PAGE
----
The building, like most tech operations, was very secure. Everyone had an ID badge. You couldn’t even check out batteries without signing for them. There were cameras on every floor, four in the parking lot, two above the front door. A few minutes later, Tyler stood glumly looking at a wall of monitors in the security office, as he waited for Hector Mato to pull up the morning’s entrance footage.
“We got a bad guy?” Hector asked. “Server thief?”
“Gym bag,” Tyler said, a little impatiently.
“You could get a butt load of data outta here in a gym–”
“No, nothing like that. Just cue it to 5 AM.”
“5 AM? Who comes in at 5 AM?”
“Look, Hector, let me just take a seat.”
“I’ll get it. I’ll get it. The boss man won’t let any of you geeks at this console. You’re on camera now.”
Hector pointed to a ceiling corner camera above them.
“I’m just trying to find my gym bag,” Tyler said. “I brought it this morning and –”
“You want to see if you walked in with it?”
“Go outside for a second,” Hector said.
“While I punch in the code.”
A few minutes later, Hector seemed to relish taking his time, cuing up the footage.
“Did I tell you,” Hector said, punching in dates, slowly, with one finger, “I got in the academy?”
“That’s great,” Tyler said.
“This boy’s gonna be homicide. You watch.”
“So…” Tyler responded, looking at the screen.
“Patience,” Hector said. “Come to think of it, I better clear this with Lattimore.”
“I just want to see the moment I walked in the building.”
“Better safe than sorry,” Hector said, punching his desk phone. “Hey, Louise. Is Mr. Lattimore available?”
Hector paused, frowning. “In a meeting? I have Bardot down here and he wants to look at the entrance footage. Is that kosher?” Hector looked over at Tyler and raised his eyebrows. “Right. Thought so. Well tell Mr. Lattimore I thought I should get his approval.”
Tyler sighed. “Good grief.”
As Tyler moved off down the hallway, Hector yelled, “check your car.”
That was dumb. Tyler had an aversion to leaving nearly anything in his car. That wasn’t possible or he wouldn’t have endured even three minutes of banter with Hector to look at the tape. He went back to his office. He scanned his email for the 10K run invitation and found nothing and then he began to chronicle the multiple ways he communicated, the social networks, the texting, the various devices he had, a few of the password gliches he had been lazy about. Where had he seen that invitation?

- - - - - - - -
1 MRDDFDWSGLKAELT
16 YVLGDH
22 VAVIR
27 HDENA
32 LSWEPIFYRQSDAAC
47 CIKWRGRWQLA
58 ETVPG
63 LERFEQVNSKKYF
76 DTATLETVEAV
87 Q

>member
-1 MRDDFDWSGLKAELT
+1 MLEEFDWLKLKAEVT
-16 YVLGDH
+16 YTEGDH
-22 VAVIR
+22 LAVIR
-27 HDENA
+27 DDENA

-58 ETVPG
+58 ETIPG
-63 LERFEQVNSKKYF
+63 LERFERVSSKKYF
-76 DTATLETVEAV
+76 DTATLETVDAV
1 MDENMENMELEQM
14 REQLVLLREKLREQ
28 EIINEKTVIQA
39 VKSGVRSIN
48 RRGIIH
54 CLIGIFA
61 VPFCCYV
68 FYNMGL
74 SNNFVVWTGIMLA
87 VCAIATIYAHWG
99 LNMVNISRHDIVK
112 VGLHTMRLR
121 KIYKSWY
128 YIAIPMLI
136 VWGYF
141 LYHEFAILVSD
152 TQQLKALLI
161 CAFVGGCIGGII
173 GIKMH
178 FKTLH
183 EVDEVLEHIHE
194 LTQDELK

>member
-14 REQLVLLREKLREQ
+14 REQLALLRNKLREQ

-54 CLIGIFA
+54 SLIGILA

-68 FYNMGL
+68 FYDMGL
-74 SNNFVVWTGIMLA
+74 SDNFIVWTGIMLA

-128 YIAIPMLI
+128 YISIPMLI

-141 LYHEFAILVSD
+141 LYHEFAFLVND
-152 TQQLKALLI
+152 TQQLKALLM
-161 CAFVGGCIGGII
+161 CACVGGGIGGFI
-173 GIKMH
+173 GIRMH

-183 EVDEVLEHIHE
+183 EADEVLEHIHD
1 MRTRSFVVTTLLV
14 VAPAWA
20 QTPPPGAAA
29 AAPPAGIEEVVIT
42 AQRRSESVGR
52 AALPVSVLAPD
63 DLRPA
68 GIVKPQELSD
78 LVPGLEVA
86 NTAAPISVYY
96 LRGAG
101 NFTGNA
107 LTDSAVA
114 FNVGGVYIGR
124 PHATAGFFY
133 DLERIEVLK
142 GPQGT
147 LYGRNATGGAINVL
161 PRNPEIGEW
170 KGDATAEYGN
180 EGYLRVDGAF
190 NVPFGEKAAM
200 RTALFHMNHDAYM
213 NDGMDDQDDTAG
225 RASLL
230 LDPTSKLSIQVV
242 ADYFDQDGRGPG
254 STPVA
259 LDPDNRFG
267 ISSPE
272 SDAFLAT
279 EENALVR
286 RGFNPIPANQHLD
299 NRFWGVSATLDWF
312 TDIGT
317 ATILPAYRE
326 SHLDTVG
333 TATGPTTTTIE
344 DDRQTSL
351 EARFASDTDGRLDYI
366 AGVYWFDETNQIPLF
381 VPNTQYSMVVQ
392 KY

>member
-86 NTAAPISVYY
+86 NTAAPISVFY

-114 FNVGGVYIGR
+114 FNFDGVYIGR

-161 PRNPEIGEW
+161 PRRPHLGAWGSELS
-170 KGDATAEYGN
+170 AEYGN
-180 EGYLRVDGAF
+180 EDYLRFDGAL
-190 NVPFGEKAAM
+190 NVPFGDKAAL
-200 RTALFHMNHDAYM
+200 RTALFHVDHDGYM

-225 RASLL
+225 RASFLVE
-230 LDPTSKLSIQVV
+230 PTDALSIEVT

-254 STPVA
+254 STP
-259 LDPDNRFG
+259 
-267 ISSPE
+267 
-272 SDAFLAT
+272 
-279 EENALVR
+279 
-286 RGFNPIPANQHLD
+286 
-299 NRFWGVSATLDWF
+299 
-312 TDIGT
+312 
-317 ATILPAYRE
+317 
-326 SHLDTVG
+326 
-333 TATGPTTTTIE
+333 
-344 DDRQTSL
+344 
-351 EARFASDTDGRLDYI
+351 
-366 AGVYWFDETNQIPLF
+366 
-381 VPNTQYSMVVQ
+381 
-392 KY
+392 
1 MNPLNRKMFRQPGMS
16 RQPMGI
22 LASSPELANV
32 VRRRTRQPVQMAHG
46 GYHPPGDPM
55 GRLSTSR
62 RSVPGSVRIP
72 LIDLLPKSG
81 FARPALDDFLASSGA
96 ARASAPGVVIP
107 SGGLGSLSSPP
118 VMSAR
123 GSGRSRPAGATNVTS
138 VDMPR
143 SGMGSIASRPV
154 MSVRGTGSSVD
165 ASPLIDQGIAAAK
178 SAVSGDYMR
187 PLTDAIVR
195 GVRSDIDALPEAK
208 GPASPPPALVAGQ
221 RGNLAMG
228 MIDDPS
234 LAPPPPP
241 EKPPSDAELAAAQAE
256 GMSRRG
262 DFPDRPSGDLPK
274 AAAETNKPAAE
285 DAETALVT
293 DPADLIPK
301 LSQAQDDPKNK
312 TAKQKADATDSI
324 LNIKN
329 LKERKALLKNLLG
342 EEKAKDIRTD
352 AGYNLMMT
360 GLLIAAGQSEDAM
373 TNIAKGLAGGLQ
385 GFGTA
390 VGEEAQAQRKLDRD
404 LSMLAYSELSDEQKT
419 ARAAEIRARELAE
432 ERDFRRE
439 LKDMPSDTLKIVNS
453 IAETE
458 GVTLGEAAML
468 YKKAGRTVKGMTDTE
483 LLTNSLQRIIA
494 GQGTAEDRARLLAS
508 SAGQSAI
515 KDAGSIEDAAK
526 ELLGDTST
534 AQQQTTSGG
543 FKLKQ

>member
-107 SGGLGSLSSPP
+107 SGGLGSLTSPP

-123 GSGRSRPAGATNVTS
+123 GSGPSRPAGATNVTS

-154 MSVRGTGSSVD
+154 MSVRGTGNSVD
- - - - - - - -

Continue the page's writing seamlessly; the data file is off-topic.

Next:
As he looked for an answer in the wood grain of his desk, his phone rang — Lattimore’s extension.
“Tyler,” Lattimore began, “I sent you the footage email. Sorry about Hector. He’s a true believer.”
“Thanks,” Tyler said.
“Anything wrong?” Lattimore asked.
“No, it’s just some crazy shit with this 10K thing. I could have sworn it was today. Got my dates mixed up. My gym bag went missing.”
“Maybe you left it in your car.”
“No, I just don’t — long story. Anyway, thanks.”
“Tyler, I meant to give you a heads up. Those Smallwood guys..”
“The twins? What about them?”
“Personally, they, um…”
“What?” Tyler asked.
“Nothing. I just turned off the intercom recording. Executive privilege.”
“They give me the creeps,” Lattimore continued. “But, I thought you should know they’re legacies.”
“Let me back up for a second. I got word that you pretty much declared them no hires–perpetual subs..”
“How did you know?”
“It’s not important.”
“They’re sloppy,” Tyler began, feeling the edge in his voice. “Coddled –”
“Right,” Lattimore said, “and they’re connected. No one’s supposed to know. It’s something about proving themselves, but their grandmother is a 3% equity holder — and as large as that is, we’re kind of a little boutique investment for her. I wasn’t even supposed to know about her grandkids. But, since I do, and since you manage them through Nathan, I thought ..”
“That maybe,” Tyler said, sighing miserably, “I should stop treating them like roadkill.”
“Probably,” Lattimore, replied, “and Tyler?”
“You should check your car for that bag. You walked in empty handed today.”
To Be Continued…